Dušan Džamonja was a contemporary Croatian sculptor of Macedonian ancestry. Džamonja draws primarily in chalk and uses the technique of washed ink. He has used many materials, from bronze and iron to wood, glass, concrete and polyester in his sculptures. "He developed new ways of using traditional materials; he reconciled the intractability of metal to the fluidity and animation of nature; and , without resorting to narrative, he imbued his architectural monuments with the sensation of human presence…" Jasia Reinchard
Education and Career
Džamonija began his studies at the Academy of Fine Arts in Zagreb in 1945 under the professors Vanja Radauš, Frano Kršinić and Antun Augustinčić. In 1951 he graduated in the master class of professor Antun Augunstincic. From 1951 to 1953 he worked in the Krsinic workshop. In 1954 he held his first solo exhibition in the Salon ULUH in Zagreb. In 1970, he began the construction of his house and workshop in Vrsar, Istria according to his own design.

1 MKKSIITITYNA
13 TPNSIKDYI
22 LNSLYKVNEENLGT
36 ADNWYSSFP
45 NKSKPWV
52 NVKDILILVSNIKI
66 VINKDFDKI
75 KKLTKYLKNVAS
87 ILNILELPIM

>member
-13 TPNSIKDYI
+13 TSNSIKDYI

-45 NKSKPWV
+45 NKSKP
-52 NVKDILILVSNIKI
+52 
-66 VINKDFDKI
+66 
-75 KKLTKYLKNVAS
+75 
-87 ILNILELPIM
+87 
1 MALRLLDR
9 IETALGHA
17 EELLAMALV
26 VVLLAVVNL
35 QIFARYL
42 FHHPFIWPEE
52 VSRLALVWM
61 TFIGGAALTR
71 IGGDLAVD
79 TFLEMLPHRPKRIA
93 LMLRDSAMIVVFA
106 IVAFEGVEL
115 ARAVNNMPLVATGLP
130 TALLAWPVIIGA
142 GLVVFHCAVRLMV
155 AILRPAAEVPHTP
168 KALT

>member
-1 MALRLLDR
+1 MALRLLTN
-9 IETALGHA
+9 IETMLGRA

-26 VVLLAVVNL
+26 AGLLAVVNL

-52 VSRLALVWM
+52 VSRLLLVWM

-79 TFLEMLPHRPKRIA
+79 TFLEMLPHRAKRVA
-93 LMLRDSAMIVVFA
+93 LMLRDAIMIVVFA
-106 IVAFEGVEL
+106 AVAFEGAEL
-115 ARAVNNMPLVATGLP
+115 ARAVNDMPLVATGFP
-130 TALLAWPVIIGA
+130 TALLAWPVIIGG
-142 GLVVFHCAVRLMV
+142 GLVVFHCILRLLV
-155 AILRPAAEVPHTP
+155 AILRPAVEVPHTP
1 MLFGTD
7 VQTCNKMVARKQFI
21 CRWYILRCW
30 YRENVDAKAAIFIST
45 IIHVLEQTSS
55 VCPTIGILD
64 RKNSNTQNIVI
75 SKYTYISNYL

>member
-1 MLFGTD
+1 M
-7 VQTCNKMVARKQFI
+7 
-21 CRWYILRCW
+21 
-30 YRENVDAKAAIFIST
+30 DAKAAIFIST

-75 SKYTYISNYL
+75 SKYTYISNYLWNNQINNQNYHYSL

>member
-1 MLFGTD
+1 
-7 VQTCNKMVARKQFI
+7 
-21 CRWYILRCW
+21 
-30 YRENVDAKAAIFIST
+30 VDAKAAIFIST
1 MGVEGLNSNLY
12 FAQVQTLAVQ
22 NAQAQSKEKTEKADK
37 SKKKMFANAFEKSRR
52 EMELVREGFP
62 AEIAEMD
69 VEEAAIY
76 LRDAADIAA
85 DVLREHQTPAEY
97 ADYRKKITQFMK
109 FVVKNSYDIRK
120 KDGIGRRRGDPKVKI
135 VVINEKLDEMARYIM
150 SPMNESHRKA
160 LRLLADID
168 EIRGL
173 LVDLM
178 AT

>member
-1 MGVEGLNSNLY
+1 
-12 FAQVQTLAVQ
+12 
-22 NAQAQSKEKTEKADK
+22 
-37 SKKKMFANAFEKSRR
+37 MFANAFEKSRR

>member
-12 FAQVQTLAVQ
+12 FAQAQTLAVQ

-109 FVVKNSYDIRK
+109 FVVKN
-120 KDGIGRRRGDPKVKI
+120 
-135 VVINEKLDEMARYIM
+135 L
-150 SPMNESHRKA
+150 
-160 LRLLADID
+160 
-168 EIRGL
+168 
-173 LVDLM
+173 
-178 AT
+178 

Sculptures and Works
His works are in numerous public and private collections, museums and galleries in the country and abroad. His most notable works Park of Sculptures near Vrsar, Croatia, WW II Monument to the Revolution (1967) in Podgarić, Croatia. He has designed many monumental memorial complexes. These include: The Revolution Memorial in Podgarić, The Memorial Monument in Mrakovica, The Memorial Ossuary to the Fallen Yugoslav Soldiers of the First and Second World Wars in southern Italy, Barletta. As well he designed a number of monuments to the Partisans and victims of concentration camps, most notably the Memorial Ossuary at Barletta, near Ban (completed 1970) and the Monument to the Battle of Kozara (completed 1972).
All our texts and many of our images appear under the Creative Commons Attribution Share-Alike License (CC BY-SA). All our content is written and edited by our community.